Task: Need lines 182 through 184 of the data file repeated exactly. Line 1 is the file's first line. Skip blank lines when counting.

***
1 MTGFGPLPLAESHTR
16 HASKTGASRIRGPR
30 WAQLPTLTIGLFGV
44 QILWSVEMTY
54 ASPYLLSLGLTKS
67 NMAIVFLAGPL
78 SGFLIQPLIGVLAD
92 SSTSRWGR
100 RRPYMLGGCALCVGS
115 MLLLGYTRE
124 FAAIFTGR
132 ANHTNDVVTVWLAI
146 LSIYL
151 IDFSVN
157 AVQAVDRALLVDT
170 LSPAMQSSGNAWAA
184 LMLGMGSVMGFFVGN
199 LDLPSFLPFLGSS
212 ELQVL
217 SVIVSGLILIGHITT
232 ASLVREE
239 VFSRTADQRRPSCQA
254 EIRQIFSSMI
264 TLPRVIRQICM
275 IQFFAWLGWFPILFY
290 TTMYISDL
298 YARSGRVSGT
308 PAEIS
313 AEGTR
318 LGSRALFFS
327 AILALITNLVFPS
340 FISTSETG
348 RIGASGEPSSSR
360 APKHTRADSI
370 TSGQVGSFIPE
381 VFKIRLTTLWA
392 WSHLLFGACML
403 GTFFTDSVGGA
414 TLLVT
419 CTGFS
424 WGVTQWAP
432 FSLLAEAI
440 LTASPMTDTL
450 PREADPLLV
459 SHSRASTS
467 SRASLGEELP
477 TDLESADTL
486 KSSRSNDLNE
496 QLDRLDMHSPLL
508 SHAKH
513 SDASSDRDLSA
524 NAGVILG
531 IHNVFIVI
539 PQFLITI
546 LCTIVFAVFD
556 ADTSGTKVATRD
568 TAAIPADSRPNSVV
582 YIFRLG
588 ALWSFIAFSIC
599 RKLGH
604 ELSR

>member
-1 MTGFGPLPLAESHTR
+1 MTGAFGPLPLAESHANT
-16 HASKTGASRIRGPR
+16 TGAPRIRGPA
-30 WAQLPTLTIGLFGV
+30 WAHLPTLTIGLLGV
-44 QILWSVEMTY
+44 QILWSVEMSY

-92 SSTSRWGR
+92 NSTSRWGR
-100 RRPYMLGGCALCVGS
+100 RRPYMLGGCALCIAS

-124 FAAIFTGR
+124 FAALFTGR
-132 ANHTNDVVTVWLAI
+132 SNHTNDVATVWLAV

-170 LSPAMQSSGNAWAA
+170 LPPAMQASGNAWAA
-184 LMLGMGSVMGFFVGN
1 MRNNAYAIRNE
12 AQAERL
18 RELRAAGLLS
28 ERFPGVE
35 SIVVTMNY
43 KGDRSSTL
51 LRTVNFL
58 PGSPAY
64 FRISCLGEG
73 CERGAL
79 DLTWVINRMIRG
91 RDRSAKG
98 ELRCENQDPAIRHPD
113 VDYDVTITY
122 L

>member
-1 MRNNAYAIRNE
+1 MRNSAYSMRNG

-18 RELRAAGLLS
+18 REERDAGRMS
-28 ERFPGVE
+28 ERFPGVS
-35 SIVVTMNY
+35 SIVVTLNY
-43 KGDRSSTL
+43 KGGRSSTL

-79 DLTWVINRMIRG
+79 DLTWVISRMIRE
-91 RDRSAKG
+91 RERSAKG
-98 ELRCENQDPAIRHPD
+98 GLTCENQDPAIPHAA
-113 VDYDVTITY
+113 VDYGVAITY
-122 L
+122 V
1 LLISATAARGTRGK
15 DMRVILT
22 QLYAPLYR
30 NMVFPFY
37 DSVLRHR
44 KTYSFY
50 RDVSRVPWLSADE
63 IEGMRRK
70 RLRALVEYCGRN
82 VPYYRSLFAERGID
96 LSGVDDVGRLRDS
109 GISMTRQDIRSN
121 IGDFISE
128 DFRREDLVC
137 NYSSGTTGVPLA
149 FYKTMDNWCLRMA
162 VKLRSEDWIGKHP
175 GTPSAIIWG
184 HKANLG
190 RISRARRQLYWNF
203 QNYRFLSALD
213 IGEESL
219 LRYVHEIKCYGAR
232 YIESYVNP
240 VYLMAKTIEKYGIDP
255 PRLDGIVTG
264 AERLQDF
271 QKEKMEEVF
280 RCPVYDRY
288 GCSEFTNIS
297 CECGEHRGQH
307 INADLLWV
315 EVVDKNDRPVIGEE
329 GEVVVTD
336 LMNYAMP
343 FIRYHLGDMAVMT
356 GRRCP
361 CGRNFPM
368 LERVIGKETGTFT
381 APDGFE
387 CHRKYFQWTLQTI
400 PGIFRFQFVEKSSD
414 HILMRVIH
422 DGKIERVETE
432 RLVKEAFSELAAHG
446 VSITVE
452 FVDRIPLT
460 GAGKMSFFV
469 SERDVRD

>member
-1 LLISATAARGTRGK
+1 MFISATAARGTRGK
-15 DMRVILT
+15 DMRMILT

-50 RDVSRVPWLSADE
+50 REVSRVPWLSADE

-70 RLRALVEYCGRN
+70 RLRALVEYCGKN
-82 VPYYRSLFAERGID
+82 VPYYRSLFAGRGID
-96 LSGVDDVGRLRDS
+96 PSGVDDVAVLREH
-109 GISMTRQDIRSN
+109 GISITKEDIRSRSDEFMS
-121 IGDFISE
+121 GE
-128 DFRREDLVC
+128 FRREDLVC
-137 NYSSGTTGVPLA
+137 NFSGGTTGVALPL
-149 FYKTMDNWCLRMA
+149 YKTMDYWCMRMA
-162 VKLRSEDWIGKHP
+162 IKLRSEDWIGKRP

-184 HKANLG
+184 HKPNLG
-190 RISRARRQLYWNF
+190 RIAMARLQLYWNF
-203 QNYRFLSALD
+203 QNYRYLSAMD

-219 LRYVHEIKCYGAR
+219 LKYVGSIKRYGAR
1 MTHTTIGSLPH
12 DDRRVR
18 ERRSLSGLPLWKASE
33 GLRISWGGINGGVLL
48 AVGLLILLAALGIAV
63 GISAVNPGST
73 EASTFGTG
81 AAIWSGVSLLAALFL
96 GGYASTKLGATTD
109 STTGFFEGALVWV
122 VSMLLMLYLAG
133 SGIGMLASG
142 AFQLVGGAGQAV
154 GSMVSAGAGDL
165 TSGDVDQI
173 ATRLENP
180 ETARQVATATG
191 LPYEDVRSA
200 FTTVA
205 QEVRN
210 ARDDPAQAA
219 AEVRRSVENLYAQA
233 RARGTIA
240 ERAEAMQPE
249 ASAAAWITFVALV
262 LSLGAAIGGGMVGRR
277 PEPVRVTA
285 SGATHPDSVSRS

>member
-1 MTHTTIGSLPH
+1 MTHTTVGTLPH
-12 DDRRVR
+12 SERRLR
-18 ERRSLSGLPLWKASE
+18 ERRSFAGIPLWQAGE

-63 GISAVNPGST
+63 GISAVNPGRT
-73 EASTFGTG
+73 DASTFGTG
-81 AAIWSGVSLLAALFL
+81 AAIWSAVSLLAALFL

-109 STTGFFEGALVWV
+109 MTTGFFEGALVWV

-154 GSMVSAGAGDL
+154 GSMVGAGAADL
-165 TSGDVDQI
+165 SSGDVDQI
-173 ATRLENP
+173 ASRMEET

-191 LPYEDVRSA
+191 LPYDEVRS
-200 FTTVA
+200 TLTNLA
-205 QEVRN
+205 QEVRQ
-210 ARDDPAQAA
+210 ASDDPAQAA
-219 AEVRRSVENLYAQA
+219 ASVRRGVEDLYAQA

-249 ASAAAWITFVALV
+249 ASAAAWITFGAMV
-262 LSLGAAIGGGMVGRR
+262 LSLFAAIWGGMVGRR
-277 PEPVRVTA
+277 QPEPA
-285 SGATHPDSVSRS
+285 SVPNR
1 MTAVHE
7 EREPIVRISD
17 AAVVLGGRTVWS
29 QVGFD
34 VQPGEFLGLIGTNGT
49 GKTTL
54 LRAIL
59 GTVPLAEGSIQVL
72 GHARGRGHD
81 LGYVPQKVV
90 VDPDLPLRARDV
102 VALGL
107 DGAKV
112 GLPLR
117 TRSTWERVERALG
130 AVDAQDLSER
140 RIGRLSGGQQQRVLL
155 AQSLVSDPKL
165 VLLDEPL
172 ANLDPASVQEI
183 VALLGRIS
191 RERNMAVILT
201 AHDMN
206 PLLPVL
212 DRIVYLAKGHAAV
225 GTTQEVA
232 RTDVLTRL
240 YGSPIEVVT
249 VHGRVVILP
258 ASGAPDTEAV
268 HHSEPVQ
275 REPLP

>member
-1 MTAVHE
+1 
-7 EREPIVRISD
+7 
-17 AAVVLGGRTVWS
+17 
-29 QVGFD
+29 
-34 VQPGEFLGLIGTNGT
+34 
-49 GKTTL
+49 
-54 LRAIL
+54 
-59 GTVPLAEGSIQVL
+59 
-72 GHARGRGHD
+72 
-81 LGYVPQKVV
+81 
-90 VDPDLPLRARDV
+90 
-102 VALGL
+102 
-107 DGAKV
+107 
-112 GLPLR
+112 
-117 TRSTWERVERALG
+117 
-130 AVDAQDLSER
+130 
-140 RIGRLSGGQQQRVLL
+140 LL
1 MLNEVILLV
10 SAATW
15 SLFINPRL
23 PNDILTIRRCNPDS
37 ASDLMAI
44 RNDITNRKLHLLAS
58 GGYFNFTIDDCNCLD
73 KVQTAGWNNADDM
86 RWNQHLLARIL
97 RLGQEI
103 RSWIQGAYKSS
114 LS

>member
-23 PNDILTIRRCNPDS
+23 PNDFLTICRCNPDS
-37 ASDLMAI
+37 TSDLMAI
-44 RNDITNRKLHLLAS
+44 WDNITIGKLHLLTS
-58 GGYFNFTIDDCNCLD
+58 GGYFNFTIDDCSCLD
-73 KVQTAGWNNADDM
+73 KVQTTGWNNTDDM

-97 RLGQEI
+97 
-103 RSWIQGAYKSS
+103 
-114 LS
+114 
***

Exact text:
-121 IGDFISE
+121 GE
-128 DFRREDLVC